Posts Tagged ‘avant-garde’

New Sophe Lux EP ‘Hungry Ghost’

The most important thing I can say about (and to) Sophe Lux is this: get your ass in a studio and put out a full-blown rock opera now!

These guys totally get it. And by “it” I mean the concept of modern music as serious art that still manages to entertain; something Freddie Mercury and Bryan Ferry and Peter Gabriel and I suppose even Peter Hammill got a long time ago. Gwynneth Haynes needs to credit Kate Bush’s muse in the liner notes of anything she ever records though – seriously, even if the resemblance is unintentional. That aside, this is about ten minutes of outstanding theatrical rock that lasts considerably longer, mostly because the two tracks on this EP will replay several times before you become a little concerned about attracting flies to your gaping mouth and pop the thing out of your CD player. It’s been a long time since I’ve heard such enthusiastically faithful attention paid to the critical factors that make serious theatrical rock work really well; with the ‘Hungry Ghost’ EP we get to witness what could become the birth of a new art rock classic if these guys can take it another step and use the EP to launch a full-length follow-up. I’m hoping they will.

I’ve read about these guys on various websites, a couple of trade mags, and even their own propaganda outlets, but the words don’t do justice to the music. Check them out on youTube if nothing else.

Lyrically both songs on this EP tilt heavily left; that is, if you consider taking umbrage at the past eight years and what they have wrought on America and her place in the world social order to be left-leaning. Haynes gets right to the point in the opening chords: “America she dreams, cracking at the seams; she ain’t what she used to be.” This is a skewering castigation of petulant arrogance and hubris as a nation employing a situational value system lumbers inevitably toward the disruptive change that must occur to restore harmonic balance. Sophe Lux deliver with panache and admirable showmanship, all the while making sure the message is not lost in the swirl of pageantry. Dead-on and breathtaking.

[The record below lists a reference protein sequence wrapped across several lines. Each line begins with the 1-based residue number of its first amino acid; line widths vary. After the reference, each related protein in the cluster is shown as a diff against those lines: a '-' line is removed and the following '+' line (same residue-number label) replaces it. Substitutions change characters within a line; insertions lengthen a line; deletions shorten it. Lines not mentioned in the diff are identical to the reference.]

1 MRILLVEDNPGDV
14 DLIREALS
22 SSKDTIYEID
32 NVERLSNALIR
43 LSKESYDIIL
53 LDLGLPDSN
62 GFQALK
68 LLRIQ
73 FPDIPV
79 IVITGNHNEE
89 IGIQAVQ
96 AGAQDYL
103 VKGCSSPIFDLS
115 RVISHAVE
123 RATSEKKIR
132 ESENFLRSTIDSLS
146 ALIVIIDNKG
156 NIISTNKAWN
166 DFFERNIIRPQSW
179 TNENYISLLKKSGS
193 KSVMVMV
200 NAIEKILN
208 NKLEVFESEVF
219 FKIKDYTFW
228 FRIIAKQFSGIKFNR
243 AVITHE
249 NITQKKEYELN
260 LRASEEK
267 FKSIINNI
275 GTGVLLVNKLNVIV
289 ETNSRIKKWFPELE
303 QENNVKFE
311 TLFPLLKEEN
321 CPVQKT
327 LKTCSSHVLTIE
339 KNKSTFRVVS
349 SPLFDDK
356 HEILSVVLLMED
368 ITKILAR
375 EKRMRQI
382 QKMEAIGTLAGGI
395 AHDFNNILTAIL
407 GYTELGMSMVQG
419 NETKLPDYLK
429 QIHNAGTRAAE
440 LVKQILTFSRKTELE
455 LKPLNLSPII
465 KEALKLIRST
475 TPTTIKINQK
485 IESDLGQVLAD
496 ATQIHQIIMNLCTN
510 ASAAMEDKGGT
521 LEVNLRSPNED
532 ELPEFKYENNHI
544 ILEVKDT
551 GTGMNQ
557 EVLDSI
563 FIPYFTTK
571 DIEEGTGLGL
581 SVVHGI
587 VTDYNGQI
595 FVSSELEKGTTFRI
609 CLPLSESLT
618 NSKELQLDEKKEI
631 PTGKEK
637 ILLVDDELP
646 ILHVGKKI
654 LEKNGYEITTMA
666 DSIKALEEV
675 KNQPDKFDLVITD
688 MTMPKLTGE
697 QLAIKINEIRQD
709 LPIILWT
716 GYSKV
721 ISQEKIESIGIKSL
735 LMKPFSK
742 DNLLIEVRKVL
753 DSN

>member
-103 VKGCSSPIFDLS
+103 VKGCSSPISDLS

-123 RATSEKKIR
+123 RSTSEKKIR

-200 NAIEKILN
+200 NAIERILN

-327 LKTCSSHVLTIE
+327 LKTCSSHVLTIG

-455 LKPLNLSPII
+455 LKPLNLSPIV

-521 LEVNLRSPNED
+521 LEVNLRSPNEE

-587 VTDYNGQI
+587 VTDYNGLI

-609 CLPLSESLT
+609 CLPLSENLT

“Sophia Song”, on the other hand, is the rebirth: “the pendulum swings, and like begets like.” Briana Ratterman’s lush piano strokes dominate like dew and the overwhelming scent of freshness dominate a spring morning. The plodding rhythm and marshal drums paint a demon-and-dark skyline, but Haynes’ words and Ratterman’s piano float off Ken Yates’ persistent guitar riffs to draw chaos back to order in what will inevitably become the lead-in to the postlude of this rock opera I’ve already constructed in my head.

A tantalizing taste of what could be, Sophe Lux’ ‘Hungry Ghost’ EP channels the art rock greats of my youth and uses them to paint a new musical canvas for a generation with far more to worry about. The only thing that remains to do is finish the story and commit it to sound. Call me Gwynneth, we’ll do lunch.

Very highly recommended.

Sophe Lux